Genomic Maintenance and Repair

Sunday, October 16, 2005 1:30 PM-3:00 PM Room No. 603
Chair(s): Chen, David; Powell, Simon

(MS006) Chronic low dose radiation exposure profoundly alters DNA and histone methylation in murine thymus.

Koturbash, Igor1, Pogribny, Igor2, Stevenson, Sandie1, Kovalchuk, Olga*,1, 1 Department of Biological Sciences, Lethbridge, AB, Canada2 Division of Biochemical Toxicology, Jefferson, AR, USA

ABSTRACT- Hematopoietic tissue is a well-documented target of radiation carcinogenesis and both acute and fractionated radiation exposure results in a high risk of leukemia and lymphoma. Notwithstanding, the exact mechanisms of radiation-induced leukemia and lymphoma predisposition are still to be uncovered and contributions of both genetic and epigenetic mechanisms in their generation have yet to be defined. Global DNA hypomethylation is a well-known characteristic of cancer cells. Recent studies have also shown that tumors undergo prominent changes in histone methylation, particularly, a substantial loss of tri-methylation of lysine 20 of histone H4 (H4-Lys 20). These losses are now considered a universal marker of malignant transformation. We have explored the effects of acute versus chronic low dose whole body ionizing radiation exposure on DNA and histone methylation using murine thymus as a model. We show that chronic low dose radiation exposure leads to strong and significant genome DNA hypomethylation, which is paralleled by decreased expression of both maintenance (DNMT1) and de novo (DNMT3a and 3b) DNA methyltransferases as well as a pronounced reduction in the expression of methyl-binding proteins MeCP2 and MBD2. For the first time ever we show that chronic irradiation profoundly alters histone H4-Lys 20 methylation patterns. We found that chronic radiation exposure led to a significant loss of tri-methylation of histone H4-Lys 20. The observed epigenetic cganges were paralleled with the increased levels of DNA damage. Taken together, our results demonstrate the involvement of epigenetic alterations such as DNA and histone H4-Lys 20 hypomethylation in the initial steps of low dose radiation-induced genome destabilization leading to cancer predisposition. Thus, the current study opens the door for the further research into the role of epigenetic changes in radiation stress response and carcinogenesis.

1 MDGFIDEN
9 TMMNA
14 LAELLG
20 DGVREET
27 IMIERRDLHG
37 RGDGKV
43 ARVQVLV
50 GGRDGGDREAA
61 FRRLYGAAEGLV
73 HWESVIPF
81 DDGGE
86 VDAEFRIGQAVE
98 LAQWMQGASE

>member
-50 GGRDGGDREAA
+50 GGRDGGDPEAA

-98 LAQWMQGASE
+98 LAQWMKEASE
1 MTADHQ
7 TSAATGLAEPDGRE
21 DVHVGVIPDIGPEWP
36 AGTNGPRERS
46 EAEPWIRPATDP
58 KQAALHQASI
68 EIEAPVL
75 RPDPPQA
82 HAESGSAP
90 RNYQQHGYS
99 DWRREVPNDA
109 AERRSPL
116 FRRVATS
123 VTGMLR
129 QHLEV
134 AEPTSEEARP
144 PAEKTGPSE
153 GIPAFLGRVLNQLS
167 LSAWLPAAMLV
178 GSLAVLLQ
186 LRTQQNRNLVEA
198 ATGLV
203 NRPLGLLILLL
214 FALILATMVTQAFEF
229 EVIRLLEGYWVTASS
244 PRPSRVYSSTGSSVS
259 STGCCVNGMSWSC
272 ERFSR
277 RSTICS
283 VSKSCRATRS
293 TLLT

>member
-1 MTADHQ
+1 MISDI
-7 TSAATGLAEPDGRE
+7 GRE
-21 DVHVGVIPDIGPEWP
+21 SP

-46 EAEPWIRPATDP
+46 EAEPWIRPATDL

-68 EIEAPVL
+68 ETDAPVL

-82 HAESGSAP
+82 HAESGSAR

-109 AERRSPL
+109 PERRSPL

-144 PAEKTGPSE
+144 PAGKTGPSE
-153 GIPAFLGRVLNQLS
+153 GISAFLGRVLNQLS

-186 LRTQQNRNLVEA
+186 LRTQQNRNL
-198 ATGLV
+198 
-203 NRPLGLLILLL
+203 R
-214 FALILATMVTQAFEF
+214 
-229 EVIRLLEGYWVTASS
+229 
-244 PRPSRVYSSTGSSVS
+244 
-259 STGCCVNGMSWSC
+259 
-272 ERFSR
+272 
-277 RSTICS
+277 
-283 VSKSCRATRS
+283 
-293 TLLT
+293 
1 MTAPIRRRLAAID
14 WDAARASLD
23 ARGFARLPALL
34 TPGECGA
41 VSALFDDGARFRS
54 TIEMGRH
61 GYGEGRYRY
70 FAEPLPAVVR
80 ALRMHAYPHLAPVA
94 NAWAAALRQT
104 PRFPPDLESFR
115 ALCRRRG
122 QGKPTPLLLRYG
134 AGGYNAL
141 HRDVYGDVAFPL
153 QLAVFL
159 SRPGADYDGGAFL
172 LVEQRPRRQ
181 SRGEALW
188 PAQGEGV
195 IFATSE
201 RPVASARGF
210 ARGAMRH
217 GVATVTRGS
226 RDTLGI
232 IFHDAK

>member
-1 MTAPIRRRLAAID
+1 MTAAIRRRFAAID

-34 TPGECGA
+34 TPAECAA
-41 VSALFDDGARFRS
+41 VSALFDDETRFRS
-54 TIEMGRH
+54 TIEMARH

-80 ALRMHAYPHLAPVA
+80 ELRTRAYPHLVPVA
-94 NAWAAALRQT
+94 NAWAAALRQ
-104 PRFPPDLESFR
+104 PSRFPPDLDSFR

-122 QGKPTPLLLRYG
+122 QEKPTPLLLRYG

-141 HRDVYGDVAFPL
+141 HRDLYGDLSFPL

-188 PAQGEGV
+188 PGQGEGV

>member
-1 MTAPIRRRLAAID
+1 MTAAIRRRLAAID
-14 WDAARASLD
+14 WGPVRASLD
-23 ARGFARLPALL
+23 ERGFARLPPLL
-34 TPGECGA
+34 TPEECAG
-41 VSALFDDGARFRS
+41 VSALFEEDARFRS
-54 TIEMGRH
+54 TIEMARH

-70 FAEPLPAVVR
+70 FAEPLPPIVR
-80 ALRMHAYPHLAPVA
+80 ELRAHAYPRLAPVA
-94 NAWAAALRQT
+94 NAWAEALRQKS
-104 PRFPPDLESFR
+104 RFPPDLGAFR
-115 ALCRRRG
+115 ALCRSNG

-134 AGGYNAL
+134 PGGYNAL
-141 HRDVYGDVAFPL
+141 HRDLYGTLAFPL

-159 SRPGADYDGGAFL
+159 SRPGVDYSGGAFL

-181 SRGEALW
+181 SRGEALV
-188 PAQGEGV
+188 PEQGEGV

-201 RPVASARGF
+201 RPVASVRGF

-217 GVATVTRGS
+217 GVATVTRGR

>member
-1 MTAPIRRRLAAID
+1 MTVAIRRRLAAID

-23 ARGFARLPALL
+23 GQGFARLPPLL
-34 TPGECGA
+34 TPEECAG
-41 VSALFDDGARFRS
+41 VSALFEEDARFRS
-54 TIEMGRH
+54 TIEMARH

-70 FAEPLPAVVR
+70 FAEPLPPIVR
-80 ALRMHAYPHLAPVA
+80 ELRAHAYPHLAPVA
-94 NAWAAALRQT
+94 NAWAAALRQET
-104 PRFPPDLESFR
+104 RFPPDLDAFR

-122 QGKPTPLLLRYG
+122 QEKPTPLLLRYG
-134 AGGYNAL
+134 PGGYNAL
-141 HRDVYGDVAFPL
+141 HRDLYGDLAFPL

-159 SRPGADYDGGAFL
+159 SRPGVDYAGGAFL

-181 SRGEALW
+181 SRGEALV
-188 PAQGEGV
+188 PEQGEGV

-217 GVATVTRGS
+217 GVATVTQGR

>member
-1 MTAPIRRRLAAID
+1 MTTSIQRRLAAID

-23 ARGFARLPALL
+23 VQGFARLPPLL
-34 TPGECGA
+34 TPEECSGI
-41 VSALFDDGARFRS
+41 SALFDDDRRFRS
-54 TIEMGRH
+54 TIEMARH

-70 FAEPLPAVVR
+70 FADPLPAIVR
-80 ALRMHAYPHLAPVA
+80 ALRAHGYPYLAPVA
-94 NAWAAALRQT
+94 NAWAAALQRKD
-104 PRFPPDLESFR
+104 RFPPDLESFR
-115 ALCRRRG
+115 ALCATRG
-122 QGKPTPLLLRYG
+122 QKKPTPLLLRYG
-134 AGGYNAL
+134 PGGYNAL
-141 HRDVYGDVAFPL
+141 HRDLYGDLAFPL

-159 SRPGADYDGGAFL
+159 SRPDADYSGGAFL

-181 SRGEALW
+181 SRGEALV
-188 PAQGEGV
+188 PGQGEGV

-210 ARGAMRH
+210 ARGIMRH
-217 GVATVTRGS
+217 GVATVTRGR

Key words: radiation epigenetics, DNA methylation, histone methylation, DNA damage

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2005 RRS